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The Secret Powers of Touch

Conveying feelings, controlling others, and accomplishing tasks.

Key points

  • Touch is a complex body language channel that conveys many subtle messages to others.
  • A classification of different types of touches includes using them to convey feelings, to control others, and to accomplish tasks.
  • Touch can increase compliance and even increase a waiter's tip.

Nonverbal communication is the means by which we convey messages to others without words. There are a number of important body language channels, including facial expressions, gestures, eye and body movements that are used to send complex messages. One important channel that is often overlooked is touch.

Researchers Jones and Yarbrough (1985) classified the different ways that people use touch in the place of language, and came up with 5 categories:

  1. Positive Affect Touches. These are used to signal liking, affection, and sexual interest. Obvious examples are hugging loved ones, holding hands, but some cues are quite subtle, such as flirting with someone by lightly touching them on the arm, or touching knees.
  2. Playful Touches. This includes any form of touching that is non-serious, and typically done to persons we like, such as tickling, mock fighting/punching, or shoving someone (for Seinfeld fans, the character Elaine was famous for shoving her friends hard – almost bowling them over).
  3. Control Touches. These are touches to get someone to comply in some way, such as ushering a person out of a room, or trying to get their attention – grabbing their hand, or putting your finger to their lips to shut them up.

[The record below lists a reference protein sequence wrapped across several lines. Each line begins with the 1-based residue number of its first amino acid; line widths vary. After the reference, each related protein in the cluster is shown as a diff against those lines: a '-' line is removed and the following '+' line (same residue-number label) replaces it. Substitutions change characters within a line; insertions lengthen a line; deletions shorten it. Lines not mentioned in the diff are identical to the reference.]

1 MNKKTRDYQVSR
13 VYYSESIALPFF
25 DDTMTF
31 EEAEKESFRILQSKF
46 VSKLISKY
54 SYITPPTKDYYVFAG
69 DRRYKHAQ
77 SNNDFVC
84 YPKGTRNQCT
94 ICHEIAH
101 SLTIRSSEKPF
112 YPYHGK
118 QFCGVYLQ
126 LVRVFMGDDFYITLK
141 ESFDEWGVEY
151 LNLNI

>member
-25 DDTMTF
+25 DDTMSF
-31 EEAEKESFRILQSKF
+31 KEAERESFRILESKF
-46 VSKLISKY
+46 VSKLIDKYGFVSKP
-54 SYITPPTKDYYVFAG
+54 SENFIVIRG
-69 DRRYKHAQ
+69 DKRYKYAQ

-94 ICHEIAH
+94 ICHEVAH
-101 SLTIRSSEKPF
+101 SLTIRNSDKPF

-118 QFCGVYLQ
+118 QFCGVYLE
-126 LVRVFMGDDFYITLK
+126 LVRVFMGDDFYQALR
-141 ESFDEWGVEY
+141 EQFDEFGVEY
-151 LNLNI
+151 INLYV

4. Ritualistic Touches. This includes all forms of greetings – handshakes, fist bumps, kissing the cheek, etc. [More on greetings here]. It also includes holding hands in prayer, contact during dancing, and touches that are used to say “goodbye.”
  5. Task-oriented Touches. These are touches that have a specific task-related purpose, such as assisting an elderly person out of a seat, helping someone along a rocky path so that they don’t fall, or guiding another’s hands to show them how to perform some task or operation.

There is good evidence that a positive and subtle touch can have an amazing impact on others’ behavior. For example, in studies of compliance – trying to get another person to give money, sign a petition, and the like – a slight touch can increase rates of compliance. Also, research in restaurants has shown that if a server lightly touches the customer, it can increase the percentage of the customer’s tip.

By observing the type of touch between a romantic couple, astute observers can often tell a lot about the strength of the relationship between the two. Couples can use “tie-signs,” such as holding hands, or arms around the shoulders to both signal liking for each other, and for telling others that “we are a couple.”

Facebook image: Chaay_Tee/Shutterstock


Jones, S. E., & Yarbrough, A. E. (1985). A naturalistic study of the meanings of

touch. Communication Monographs, 52, 19–56.

Remland, M. S., & Jones, T. S. (2022). The Functions and Consequences of Interpersonal Touch in Close Relationships. In Nonverbal Communication in Close Relationships (pp. 307-339). Palgrave Macmillan, Cham.

More from Ronald E. Riggio Ph.D.
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